16  China — Land of Clogged Roads and Lungs

China may be moving rapidly towards winning the race for what is deemed the greatest growth and prosperity, but for that it is paying an unenviable price. The New York Times (6/12, "Trucks propel China’s Economy, and Foul Its Air" by Keith Bradsher) paints an unlovely picture of the situation there.

"Guanzhou, China – Every night, columns of hulking blue and red trucks invade China’s major cities with a reverberating roar of engines and dark clouds of diesel exhaust so thick that it dims headlights.

"By daybreak in this sprawling metropolis in southeastern China, residents near thoroughfares who leave their windows open find their faces stiff with a layer of diesel soot.

"Trucks are the mules of this country’s spectacularly expanding economy – ubiquitous and essential, but highly noxious.

"Trucks here burn diesel fuel contaminated with more than 120 times the pollution-causing sulfur that the US allows in most diesel. While car sales in China are growing even faster than truck sales, trucks are by far the largest source of street-level pollution.

"Tiny particles of sulfur-laden soot penetrate deep into residents’ lungs, interfering with the absorption of oxygen. Nitrogen oxides from truck exhaust, which build all night because cities limit truck traffic by day, bind each morning with gasoline fumes from China’s car fleet to form dense smog that inflames lungs and can cause coughing and asthma.

"The ten million trucks on Chinese roads, more than a quarter of all vehicles in this country, and a major reason that China accounts for half the world’s. Sating their thirst helped push the increase in oil consumption, and oil prices to nearly $100 a barrel, before a recent decline, and has propelled China as the world’s largest emitter of global warming gases.

"Yet cleaning up the truck pollution presents complex problems. For instance, regulators have begun raising emission standards for new trucks, but have left millions of older ones belching black smoke. Forcing businesses and farmers to buy more expensive vehicles could put a drag on the economy, which already faces inflationary pressures from rising food prices and other costs.

"The fear of inflation – not to mention political and social unrest – has led Beijing to prevent the country’s mostly state-owned oil companies from increasing diesel prices at the pump in pace with global oil prices. Raising fuel prices for farmers, whose incomes have lagged behind those of city-dwellers and who need diesel for their tractors, is one concern. Lower diesel prices also essentially subsidize every manufacturer in China’s export machine.

But price controls create a vicious circle. Oil giants like Sinopec, losing money on every gallon of diesel they refine because of the low sale prices, upgrade refineries slowly, if at all. And they seek out cheap crude which has high levels of sulfur.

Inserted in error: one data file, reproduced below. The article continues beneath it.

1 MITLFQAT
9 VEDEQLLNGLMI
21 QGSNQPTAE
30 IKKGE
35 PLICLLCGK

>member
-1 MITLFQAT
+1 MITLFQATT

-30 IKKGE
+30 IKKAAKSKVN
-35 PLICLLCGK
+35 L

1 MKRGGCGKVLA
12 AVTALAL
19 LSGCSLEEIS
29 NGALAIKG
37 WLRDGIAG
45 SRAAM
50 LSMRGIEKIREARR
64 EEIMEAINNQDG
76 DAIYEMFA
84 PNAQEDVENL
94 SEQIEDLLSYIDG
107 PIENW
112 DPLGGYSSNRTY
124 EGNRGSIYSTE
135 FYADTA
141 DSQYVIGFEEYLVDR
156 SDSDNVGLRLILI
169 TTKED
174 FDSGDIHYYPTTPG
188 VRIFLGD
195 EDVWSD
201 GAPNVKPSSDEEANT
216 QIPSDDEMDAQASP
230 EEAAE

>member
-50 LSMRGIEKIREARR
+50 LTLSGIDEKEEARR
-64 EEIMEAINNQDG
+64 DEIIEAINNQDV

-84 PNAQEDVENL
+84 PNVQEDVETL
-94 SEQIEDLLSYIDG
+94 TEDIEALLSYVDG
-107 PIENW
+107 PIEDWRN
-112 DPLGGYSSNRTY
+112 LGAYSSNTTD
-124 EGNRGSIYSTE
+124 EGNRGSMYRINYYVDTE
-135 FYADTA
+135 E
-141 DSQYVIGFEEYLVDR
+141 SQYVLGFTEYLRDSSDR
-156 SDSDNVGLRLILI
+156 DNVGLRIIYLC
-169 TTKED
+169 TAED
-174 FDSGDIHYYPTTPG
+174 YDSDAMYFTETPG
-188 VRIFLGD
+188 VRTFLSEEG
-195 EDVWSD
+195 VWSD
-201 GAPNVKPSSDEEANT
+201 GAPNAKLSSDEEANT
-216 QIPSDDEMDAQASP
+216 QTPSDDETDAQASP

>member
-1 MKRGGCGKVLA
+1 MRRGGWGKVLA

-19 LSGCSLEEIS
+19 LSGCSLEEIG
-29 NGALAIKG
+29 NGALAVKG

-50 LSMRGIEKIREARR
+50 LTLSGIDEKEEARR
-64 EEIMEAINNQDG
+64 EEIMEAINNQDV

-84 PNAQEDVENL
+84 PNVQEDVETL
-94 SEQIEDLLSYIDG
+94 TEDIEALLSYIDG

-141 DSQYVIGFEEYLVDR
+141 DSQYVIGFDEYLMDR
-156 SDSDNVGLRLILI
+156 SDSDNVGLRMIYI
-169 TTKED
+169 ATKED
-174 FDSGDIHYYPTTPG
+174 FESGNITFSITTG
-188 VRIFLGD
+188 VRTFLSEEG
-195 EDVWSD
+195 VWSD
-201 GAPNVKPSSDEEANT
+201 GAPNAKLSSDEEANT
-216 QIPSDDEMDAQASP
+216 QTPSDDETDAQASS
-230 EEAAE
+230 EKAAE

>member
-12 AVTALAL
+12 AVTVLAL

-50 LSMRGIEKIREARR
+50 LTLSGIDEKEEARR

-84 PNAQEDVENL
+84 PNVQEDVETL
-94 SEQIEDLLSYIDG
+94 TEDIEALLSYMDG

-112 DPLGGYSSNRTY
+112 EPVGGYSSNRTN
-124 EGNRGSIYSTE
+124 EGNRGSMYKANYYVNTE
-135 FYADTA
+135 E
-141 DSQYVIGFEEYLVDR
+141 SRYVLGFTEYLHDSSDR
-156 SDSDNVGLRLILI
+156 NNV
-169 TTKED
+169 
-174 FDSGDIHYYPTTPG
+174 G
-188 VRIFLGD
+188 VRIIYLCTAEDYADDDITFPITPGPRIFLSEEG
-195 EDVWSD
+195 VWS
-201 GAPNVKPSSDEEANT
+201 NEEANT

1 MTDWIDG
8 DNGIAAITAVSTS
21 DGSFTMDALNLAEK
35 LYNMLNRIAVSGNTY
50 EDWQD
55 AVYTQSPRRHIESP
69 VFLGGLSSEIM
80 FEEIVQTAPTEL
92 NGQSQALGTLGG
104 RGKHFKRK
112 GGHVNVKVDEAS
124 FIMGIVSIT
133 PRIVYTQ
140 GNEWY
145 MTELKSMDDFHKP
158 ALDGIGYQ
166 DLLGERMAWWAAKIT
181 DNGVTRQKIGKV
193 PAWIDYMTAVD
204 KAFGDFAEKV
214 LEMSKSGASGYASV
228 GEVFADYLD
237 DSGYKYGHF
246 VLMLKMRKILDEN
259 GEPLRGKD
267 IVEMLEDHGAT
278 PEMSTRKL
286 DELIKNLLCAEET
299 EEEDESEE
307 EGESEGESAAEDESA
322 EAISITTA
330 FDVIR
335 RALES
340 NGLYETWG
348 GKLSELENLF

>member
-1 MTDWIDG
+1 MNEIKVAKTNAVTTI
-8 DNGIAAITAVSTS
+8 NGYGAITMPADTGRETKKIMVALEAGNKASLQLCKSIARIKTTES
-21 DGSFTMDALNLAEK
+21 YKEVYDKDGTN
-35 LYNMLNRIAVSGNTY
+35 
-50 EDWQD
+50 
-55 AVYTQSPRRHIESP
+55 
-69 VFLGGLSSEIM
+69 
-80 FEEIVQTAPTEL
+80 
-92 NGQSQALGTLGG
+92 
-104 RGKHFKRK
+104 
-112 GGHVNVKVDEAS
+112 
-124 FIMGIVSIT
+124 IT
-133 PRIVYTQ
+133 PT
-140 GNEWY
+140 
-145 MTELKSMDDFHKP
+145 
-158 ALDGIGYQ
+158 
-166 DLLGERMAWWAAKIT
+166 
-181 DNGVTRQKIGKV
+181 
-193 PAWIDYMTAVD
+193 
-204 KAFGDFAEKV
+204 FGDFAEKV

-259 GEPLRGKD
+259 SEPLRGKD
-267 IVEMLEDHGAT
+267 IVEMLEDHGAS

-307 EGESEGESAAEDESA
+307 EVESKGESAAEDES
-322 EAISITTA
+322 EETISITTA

"Low diesel prices frequently make trucks more cost-effective than trains which pollute less. Sales of large freight trucks in China outpace those in the US. Demand for diesel at service stations is so great, and supplies of it are so tight, that rationing and shortages of diesel have become common. Truck drivers idle for hours only to be allowed as little as five gallons of fuel.

"This has created myriad problems from gridlock that chokes China’s cities to hundreds of thousands of premature deaths from heart and lung problems, according to the World Bank.

"American regulators have labeled diesel soot a likely carcinogen. A growing body of academic literature blames tiny airborne particles from diesel exhaust, coal-fired power plants and other sources for up to 90% of all deaths from outdoor air pollution, because the particles penetrate so deeply into lungs. Diesel engines also emit large quantities of nitrogen oxides, which react with gasoline fumes to produce photochemical smog when hit by sunlight.

"Mainland Chinese atmospheric scientists concluded in an analysis in the Journal of Environmental Sciences that, here in Guangzhou, particles were the pollutant farthest out of line by the widest margin with air quality norms 226 days a year.

"New tests by Chinese and American researchers in Tianjin in northeastern China found that diesel engines in trucks and buses accounted for 93% of all nitrogen oxides in China and 97% of all particles.

"Sulfur clogs emissions control equipment. And China lacks an effective control equipment, and the more advanced the equipment, the more vulnerable it is to sulfur damage. Truck drivers tend to fill up in rural areas with less expensive, high-sulfur fuel.

"Two dozen truckers said in interviews in Guanzhou and in Shenzhen that fuel shortages had become chronic, with trucks idling for hours as they wait in line."

– from Economic Reform, January 2008